Charles Mwewa

The Charles Mwewa Lectures

CANADA`S POLITICAL & CONSTITUTIONAL LAW SYSTEM

  

British North American Act, 1867 (BNA Act)

· United Canada West and Canada East and New Brunswick and Nova Scotia into the Dominion of Canada

· Part of Canada`s Constitution

· Passed by the British Parliament

· It was renamed the Constitutional Act, 1867

  

Constitutional Act, 1867 (CA, 1867) and New Judicial Structure

· Section 91 of CA, 1867, federal government has the power over trade and commerce, banking and currency and coinage, taxation, the military and naval services, and criminal law, and to make “laws for the Peace, Order and Good Governance of Canada.”

· Section 92 of CA, 1867, provincial governments have the power over hospitals, municipal institutions, property and civil rights, and the administration of justice in the provinces, and education under section 93

· Section 129 of CA, 1867 continued all former provincial courts

· Quebec`s Civil Legal System was to continue as well

· Section 96 of CA, 1867, federal government would appoint superior, district and county court judges in each Canadian province

· Section 97 of CA, 1867, judges of higher courts in Common Law provinces would be selected from their respective bars  

· Section 98 of CA, 1867, judges of higher courts in Quebec Province would be selected from Quebec bar

· Section 99 of CA, 1867, superior court judges would hold office “during good behaviour” to ensure their judicial independence

· Section 100 of CA, 1867, these judges` salaries would be provided by the federal government

· Section 101 of CA, 1867, provided for the creation of the Supreme Court; to set up a “General Court of Appeal for Canada.” Before then, the highest court of appeal for Canada was the Judicial Committee of the Privy Council in Britain.

  

Problems with the CA, 1867

· Imperial statute 

· Absence of Bill of Rights

· Rigid divisions between federal and provincial powers

· Federalism – in Canada the division of state powers between the federal Parliament and the legislatures of the provinces and territories

  

Patriation of Canada’s CA, 1867 from England

· Appeals to Privy Council ended in 1949

· Rise of civil rights movements in the 1960s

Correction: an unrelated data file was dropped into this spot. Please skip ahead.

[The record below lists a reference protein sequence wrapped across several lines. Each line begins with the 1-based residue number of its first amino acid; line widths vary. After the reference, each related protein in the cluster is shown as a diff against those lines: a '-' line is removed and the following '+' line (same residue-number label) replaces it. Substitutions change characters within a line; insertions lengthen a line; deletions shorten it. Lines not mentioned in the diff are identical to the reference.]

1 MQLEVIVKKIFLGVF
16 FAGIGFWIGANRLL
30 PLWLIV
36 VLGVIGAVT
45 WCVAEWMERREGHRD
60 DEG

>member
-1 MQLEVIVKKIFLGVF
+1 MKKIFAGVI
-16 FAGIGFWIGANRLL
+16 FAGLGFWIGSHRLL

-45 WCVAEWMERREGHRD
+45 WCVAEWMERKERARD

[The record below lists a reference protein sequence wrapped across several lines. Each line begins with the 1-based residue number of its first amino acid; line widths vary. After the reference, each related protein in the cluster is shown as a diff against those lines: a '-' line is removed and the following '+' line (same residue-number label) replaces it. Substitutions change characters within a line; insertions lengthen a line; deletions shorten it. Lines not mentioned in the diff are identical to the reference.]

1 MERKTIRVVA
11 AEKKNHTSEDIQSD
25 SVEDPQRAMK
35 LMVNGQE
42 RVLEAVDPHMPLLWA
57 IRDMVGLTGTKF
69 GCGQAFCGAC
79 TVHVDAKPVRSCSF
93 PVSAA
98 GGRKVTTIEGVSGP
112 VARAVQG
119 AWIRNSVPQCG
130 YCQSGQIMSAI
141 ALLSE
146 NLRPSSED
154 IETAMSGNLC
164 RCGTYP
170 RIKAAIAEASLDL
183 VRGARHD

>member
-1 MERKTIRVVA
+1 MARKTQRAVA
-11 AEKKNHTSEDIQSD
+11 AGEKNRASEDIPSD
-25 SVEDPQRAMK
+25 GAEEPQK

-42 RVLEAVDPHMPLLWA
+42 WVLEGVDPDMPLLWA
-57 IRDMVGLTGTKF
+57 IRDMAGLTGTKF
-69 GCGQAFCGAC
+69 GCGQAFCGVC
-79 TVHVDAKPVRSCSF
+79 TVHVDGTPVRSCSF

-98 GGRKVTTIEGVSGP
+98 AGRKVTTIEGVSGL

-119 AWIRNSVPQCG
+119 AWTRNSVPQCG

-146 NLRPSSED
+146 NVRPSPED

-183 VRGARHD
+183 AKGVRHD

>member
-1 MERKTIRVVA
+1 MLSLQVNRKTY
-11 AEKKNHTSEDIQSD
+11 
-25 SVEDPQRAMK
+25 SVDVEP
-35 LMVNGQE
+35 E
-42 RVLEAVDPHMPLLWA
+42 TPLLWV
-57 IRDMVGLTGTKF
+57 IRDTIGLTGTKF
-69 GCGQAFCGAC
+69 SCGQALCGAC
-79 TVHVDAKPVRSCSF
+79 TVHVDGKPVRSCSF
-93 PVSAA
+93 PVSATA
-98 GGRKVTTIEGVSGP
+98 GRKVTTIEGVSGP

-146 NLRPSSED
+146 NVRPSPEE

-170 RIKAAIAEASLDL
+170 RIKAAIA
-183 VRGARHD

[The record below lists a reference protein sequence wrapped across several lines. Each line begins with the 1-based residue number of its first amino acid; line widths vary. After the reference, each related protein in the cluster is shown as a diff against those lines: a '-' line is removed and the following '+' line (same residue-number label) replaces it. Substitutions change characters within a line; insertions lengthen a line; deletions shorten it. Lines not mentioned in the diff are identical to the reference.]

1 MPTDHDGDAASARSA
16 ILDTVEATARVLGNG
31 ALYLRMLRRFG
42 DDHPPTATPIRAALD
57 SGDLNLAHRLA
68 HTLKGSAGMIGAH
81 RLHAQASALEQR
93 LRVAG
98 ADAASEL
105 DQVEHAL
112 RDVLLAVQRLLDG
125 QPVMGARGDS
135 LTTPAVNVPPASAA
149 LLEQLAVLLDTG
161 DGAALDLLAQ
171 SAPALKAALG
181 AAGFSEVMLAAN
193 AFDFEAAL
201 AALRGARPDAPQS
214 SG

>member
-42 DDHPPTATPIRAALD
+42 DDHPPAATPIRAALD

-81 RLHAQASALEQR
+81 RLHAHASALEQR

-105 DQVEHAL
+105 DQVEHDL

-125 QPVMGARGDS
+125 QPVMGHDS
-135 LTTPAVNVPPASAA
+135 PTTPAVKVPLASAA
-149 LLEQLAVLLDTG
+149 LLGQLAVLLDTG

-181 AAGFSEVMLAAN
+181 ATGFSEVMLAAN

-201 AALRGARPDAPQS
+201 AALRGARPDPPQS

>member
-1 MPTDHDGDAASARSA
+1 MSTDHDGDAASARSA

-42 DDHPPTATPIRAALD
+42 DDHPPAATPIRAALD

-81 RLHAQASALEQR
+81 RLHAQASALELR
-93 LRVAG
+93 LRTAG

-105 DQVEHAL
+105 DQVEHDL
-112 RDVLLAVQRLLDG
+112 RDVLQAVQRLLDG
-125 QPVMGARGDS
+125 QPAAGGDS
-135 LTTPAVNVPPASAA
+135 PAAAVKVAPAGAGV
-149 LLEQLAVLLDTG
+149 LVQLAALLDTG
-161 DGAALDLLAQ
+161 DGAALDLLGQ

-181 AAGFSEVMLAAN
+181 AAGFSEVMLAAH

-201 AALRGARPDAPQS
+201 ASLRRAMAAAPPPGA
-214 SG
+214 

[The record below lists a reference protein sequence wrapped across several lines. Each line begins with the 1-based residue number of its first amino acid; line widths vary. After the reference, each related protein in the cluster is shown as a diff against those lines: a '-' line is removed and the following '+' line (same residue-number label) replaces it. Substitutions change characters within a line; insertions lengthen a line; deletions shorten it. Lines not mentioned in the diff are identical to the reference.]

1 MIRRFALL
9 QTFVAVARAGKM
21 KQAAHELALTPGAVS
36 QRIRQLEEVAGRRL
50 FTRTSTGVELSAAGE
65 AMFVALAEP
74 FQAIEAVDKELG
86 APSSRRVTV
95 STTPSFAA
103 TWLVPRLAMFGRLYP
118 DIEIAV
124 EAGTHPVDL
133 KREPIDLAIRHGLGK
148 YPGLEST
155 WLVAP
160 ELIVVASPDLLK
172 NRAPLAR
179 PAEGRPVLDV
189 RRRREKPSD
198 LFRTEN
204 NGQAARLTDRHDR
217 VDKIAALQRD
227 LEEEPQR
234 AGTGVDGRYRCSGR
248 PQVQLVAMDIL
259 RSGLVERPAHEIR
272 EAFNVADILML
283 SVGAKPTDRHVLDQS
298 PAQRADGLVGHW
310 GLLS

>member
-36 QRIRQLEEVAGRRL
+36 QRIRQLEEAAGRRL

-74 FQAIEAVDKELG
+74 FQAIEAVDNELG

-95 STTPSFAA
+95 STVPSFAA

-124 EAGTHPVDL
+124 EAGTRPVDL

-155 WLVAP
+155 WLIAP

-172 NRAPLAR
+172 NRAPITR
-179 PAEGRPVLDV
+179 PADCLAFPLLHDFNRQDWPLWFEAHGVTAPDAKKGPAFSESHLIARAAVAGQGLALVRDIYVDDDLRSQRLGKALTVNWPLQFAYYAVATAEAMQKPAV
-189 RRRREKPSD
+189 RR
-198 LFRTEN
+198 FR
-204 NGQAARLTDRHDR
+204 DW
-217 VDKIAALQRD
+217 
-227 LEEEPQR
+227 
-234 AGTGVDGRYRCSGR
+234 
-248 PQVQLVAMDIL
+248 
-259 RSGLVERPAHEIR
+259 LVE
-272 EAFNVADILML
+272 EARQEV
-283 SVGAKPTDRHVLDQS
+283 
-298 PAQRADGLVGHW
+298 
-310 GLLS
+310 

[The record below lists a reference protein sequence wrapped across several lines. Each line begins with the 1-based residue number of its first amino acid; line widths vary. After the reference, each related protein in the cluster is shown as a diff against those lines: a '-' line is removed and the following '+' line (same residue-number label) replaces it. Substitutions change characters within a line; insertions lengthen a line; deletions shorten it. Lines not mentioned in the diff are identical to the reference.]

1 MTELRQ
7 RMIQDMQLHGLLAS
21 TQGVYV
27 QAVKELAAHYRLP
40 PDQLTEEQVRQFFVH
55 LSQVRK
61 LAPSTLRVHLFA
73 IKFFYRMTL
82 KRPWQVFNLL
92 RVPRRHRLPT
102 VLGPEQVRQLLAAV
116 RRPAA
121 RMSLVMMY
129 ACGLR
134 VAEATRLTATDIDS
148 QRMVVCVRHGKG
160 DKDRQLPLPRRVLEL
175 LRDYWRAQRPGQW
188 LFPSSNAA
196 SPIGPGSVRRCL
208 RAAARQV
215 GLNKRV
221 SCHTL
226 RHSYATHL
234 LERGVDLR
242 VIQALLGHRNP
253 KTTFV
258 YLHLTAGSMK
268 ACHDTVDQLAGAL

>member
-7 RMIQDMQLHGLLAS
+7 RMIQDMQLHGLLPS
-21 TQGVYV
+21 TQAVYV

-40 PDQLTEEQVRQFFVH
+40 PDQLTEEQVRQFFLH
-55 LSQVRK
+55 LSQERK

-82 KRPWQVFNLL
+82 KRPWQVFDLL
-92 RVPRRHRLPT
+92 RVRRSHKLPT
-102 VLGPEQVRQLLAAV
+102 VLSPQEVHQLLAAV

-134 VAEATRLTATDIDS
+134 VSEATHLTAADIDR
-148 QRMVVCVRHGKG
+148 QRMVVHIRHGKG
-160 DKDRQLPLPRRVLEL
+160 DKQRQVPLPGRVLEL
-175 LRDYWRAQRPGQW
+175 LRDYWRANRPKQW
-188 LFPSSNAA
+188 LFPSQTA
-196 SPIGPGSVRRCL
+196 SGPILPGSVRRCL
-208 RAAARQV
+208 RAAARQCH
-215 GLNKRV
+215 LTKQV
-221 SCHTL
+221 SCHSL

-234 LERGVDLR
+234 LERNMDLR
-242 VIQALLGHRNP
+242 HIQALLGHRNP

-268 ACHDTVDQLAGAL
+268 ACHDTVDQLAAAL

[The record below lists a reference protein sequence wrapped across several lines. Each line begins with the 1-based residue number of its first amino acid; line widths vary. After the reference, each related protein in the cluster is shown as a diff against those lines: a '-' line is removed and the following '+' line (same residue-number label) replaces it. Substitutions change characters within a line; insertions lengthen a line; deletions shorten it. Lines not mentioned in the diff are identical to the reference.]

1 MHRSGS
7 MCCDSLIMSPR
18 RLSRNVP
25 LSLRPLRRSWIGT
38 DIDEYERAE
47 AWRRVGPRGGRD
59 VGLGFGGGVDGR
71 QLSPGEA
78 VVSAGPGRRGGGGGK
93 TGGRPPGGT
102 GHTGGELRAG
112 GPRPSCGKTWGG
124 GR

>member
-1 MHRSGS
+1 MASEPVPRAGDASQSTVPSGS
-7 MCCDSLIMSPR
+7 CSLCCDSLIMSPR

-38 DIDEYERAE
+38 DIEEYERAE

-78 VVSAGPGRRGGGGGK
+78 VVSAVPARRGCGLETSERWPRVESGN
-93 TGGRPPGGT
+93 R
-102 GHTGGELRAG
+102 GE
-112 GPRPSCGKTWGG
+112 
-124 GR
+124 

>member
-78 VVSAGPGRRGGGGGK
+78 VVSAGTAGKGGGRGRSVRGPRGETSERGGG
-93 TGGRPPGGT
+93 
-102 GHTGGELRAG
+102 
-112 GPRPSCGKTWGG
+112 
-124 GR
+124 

· Prime Minister John Diefenbaker enacted the Canadian Bill of Rights in 1960: weak because it applied only to federal government, did not safeguard civil liberties and it was not part of the constitution

· Patriation: process of ending Canada’s need to go to England for changes to the BNA Act

· Prime Minister Trudeau wanted to patriate the BNA Act to Canada

· Trudeau`s efforts were successful when the English Parliament passed the Canada Act, 1982 which stopped Britain from amending Canada`s constitution 

· Canada Act, 1982 also contained the Constitutional Act, 1982 signed by Queen Elizabeth on April 17th, 1982 which gave to Canada the Charter of Rights and Freedoms, which is Part I of the Constitution Act, 1982.

· Section 52(1) of CCRF states, “The Constitution of Canada is the supreme law of Canada, and any law that is inconsistent with the provisions of the Constitution is, to the extent of the inconsistency, of no force or effect.”

· The CCRF and Rights (a discussion)

  

THE SUPREME COURT OF CANADA: JUDICIAL OPERATION AND THE COURT`S NATIONAL IMPORTANCE

· Appellant: a person who brings an appeal; the other side is called the Respondent

· Leave to Appeal: permission to appeal to the Supreme Court

· Appeal as a Right: in criminal cases, appeal is a right

· On Reference: the Supreme Court, on request, may advise the federal government on an issue, usually constitutional in nature

· Ratio Decidendi: reasons for the decision

· Factums: documents containing parties` written arguments and the law supporting them, required by appellate courts

· Intervenors: persons or groups, not party to a lawsuit, who can participate in the court proceedings with the court`s consent

· Reserve: in relation to a court, to delay giving a judgment to allow time for consideration

· Majority: of judges on an appeal panel who outnumber the minority

· Dissent: to disagree with the majority; a judgment written by a judge who disagrees with the majority

· Eight Puisne Judges and Chief Justice: composition of Supreme Court; three must come from Quebec

· While judges hold office during good behaviour, they must retire at age 75 years




image48